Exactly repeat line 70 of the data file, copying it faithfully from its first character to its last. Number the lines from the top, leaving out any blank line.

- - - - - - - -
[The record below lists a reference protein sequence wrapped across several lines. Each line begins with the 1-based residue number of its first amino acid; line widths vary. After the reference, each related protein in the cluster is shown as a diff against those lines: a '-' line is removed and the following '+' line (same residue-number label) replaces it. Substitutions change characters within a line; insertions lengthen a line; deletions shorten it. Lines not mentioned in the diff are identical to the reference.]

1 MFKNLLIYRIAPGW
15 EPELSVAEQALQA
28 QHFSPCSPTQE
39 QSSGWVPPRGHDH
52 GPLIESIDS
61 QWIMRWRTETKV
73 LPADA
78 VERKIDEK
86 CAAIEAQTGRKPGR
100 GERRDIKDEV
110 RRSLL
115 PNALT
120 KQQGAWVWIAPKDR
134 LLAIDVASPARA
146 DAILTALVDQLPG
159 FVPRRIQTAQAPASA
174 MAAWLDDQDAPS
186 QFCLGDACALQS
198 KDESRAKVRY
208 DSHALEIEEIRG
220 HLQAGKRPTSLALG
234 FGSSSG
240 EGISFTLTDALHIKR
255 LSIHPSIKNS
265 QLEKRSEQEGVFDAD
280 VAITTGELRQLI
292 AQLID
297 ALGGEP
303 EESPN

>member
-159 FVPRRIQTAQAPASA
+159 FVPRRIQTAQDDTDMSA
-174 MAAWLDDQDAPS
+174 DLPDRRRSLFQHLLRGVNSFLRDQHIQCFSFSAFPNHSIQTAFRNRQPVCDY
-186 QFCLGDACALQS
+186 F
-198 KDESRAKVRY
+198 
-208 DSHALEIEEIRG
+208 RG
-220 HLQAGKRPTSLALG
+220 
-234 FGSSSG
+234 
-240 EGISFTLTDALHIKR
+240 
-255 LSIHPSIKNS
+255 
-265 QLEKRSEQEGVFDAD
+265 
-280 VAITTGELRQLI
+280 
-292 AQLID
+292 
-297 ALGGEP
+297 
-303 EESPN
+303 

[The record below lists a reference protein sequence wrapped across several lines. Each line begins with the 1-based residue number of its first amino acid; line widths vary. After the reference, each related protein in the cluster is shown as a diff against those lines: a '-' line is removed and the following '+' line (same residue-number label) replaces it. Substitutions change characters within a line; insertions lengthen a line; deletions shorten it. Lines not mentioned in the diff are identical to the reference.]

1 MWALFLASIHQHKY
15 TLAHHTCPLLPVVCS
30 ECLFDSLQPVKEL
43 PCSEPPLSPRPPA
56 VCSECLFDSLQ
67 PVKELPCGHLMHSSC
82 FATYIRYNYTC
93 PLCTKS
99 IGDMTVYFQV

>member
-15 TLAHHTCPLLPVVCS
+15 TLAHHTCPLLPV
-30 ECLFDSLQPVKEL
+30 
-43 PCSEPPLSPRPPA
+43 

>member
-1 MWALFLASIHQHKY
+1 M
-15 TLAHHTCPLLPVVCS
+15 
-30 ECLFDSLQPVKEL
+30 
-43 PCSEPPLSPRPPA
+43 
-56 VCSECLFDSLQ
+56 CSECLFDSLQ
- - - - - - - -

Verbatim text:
>member